By Paul Wonch, MBA, CPA/ABV, CVA, MAFF
Here at Wonch Valuation Advisors, we do valuations, specifically—business valuations. The International Glossary of Business Valuation Terms defines business valuation as “the act or process of determining the value of a business enterprise or ownership interest therein.” This definition suggests an important distinction between a business enterprise and an ownership interest in a business.
A business enterprise is what most of us think of as the business. It is the combination of people and things engaged in the economic activity of the business. The valuation of the enterprise as a whole constitutes the business valuation. It can be thought of separately from a business’s legal form of organization. When valuing a business to buy or sell, this is usually how we look at it.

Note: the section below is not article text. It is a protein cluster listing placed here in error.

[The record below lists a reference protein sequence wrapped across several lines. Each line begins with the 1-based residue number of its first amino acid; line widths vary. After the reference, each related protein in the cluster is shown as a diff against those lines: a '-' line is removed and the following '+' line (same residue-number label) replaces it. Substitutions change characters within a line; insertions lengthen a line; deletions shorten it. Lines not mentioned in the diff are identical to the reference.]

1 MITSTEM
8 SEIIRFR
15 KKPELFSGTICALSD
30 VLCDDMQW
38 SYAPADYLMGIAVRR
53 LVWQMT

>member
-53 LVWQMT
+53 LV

A valuation of an ownership interest in a business typically includes consideration of the legal form of the business, such as a corporation, a limited liability company, or a partnership. For example, when valuing an ownership interest in a corporation, we would typically value shares of common stock in the corporation. This is somewhat different from valuing a business enterprise and involves assessing the rights, privileges, and obligations associated with the ownership of the shares. A valuation typically comes from this perspective in legal or tax-related business valuations.
Paul Wonch is the founder of Wonch Valuation Advisors, a leading business valuation and financial forensics firm based in Indianapolis, Indiana.